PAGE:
• Canada H3A0E9
  • Building: McConnell Engineering Building
  • Room Number: Room MC603
  • Click here for Map
  • Survey: Fill out the survey
  • Starts 05 September 2019 09:10 AM
  • Ends 11 October 2019 01:10 PM
  • All times are Canada/Eastern
  • No Admission Charge
  • Register


  Speakers

Prof. Liam Barry

Prof. Liam Barry of School of Electronic Engineering, Dublin City University

Topic:

Advanced optical sources for spectrally efficient photonic systems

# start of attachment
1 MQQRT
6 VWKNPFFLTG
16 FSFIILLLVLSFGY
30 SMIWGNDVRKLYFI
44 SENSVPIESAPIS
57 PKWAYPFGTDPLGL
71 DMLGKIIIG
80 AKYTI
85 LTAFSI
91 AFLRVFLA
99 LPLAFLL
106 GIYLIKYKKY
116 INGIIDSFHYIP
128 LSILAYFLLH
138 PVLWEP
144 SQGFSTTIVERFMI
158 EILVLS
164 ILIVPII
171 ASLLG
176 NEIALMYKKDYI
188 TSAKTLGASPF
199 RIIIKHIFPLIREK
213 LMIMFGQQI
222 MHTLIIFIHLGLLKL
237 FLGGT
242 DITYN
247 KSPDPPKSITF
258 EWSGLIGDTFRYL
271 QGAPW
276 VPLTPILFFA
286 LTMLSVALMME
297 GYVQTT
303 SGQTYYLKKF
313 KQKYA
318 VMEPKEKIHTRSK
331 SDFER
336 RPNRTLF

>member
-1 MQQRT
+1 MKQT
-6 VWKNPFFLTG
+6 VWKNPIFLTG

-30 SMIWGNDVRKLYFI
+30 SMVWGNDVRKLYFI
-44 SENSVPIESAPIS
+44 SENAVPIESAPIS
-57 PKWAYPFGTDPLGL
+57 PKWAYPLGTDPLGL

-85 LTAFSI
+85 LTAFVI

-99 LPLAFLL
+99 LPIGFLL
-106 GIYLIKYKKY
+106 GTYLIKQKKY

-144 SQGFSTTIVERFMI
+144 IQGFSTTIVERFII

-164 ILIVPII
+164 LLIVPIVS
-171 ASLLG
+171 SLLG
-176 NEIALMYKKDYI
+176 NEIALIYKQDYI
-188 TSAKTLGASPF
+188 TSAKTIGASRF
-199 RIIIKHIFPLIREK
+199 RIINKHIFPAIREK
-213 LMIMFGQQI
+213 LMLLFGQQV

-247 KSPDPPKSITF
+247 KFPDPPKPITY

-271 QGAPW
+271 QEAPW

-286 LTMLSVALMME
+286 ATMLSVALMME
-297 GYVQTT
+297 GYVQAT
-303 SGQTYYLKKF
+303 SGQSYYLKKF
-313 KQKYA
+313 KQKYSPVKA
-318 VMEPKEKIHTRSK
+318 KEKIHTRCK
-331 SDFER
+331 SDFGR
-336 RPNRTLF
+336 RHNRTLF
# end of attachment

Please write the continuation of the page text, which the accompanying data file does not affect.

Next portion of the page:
The continuing growth in demand for bandwidth (from residential and business users), necessitates significant research into new advanced technologies that will be employed in future broadband communication systems. Two specific technologies which are becoming increasingly important for future photonic systems are wavelength tunable lasers and optical frequency combs. Although these topics have been studied for over two decades their significance for the development of future ultra-high capacity photonic systems has only recently been fully understood. Wavelength tunable lasers are currently becoming the norm in optical communication systems because of their flexibility and ability to work on any wavelength. However, as their operating principles are different to standard single mode lasers they can effect how future systems will operate. For example as optical transmission systems move towards more coherent transmission (where the data is carried using both the intensity and phase of the optical carrier), the phase noise in these tunable lasers will become increasingly important. Optical frequency combs also have many applications for future photonics systems, and for telecommunications they can be used to obtain the highest spectral efficiency in optical transmission systems by employing the technology of optical frequency division multiplexing (OFDM) that has been widely employed to increase spectral efficiency in wireless systems. Wavelength tunable lasers and optical frequency combs are thus topics at the leading edge of current photonics systems research, and their detailed understanding promises new applications in all-optical signal processing, optical sensing and metrology, and specifically telecommunications. This talk will focus on the development and characterization of various wavelength tunable lasers and optical frequency combs, and then outline how these sources can be employed for developing optical transmission systems and networks which make the best use of available optical spectrum.